Human activities are altering ecosystems. Tropical rain forests are being destroyed to make room for, and to support, the expanding human population. Globally, the rate of species being lost may be as much as 50times higher than at any time in the past 100'000 years.
Exctinction is a nural process, but it's the current rate of extinction that underlies the biodiversity crisis. The "background" rate of extinction is 1/100'000'000, but it is now estimated that human activity in tropical areas lone has increased the rates of extinction by 100-10'000 times. Massive destruction of habitas has been brought about by, argiculture, urban development, forestry, mining and environmental pollution.
The majority of Earth's earlier occupants, have been extinct largely as a result of climatic, geological and biotic changes. The main causes for decline in number now is loss of habitat, over-hunting and competition from introduced species.
Other species are also threatened by additional causes such as deforestation, pollution and drainage of wetlands.
The theory of evolution was put forward by Charles Darwin, during his visit to the Galapagos Islands. Darwin collected fossil evidence that supported the idea that life changes with time. In 1859 he proposed natural selection.
Darwin studied 14 different species of finches. These islands were recently formed an any animals found there must have reached the islands from the mainland, 600miles away. Finches are unable to fly long distances and Darwin suggested that one ancestral specieshad reched the islands with the help of the prevailing winds. As there were no other bird species, there was a variety of food available.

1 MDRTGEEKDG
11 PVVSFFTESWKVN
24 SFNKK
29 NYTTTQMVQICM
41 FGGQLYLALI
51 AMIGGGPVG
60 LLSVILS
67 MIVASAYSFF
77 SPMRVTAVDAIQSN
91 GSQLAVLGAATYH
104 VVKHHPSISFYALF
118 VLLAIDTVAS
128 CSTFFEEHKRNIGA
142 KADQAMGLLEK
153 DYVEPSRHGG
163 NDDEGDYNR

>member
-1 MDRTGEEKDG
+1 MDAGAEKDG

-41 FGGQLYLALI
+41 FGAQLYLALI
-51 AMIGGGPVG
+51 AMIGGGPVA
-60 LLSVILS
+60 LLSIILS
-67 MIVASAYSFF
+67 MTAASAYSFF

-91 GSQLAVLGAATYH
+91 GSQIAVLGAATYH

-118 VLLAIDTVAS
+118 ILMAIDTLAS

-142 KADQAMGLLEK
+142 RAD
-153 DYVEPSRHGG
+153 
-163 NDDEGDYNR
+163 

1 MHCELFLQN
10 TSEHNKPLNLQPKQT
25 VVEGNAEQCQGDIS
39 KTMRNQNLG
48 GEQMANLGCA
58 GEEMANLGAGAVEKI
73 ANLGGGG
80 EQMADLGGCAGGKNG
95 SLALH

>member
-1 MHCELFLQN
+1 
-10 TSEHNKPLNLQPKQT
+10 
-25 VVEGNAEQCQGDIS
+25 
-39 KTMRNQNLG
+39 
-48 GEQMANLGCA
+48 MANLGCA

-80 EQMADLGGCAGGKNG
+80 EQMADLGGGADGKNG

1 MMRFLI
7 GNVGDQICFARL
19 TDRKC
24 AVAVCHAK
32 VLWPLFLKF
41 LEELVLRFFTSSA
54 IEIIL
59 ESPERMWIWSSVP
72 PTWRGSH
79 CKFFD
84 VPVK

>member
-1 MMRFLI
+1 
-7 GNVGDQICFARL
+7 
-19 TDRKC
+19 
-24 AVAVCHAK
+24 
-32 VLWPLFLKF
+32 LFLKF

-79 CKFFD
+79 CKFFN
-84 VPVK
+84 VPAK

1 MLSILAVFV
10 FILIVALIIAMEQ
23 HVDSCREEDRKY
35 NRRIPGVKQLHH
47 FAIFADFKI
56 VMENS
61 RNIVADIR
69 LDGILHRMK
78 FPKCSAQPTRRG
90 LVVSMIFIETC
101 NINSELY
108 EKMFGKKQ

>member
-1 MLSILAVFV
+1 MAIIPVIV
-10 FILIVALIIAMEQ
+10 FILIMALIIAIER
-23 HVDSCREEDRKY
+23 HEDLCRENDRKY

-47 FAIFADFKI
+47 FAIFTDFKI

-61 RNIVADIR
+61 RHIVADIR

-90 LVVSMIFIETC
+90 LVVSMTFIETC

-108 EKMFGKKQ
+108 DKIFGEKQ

The main differences were in the size and shape of their beaks, and these were relted to the different type of food eaten.
It seemed that on each island, the characteristics that best suited a particular finch to its environment were inherited by the offspring. Darwin suggested that the finches had developed from a common ancestor and that the type of beak had developed over time and become specialised to feed on a particular food source. This is an example of adaptive radiation.
When describing plants and animals, taxonomists look for differences and similarities between them and place similar organisms closely together and dissimlar ones further apart. A classification system based on large groups being divided up into smaller groups is said to be hierarchical.
The natural classification used today was created by Linnaeus in the 18th century. A taxon is a level in the classification hierarchy and is a collection of organisms, sharing basic features:
Kingdom, Phylum, Class, Order, Family, Genus & Species.
In 1753, Linnaeus devised a common system of naiming organisms.
Each organism is given two names:
The generic name comes first and always has a capital letter
The specific name comes second and always has a small letter.
The system is based on using Latin as an international language.
The five kingdom classification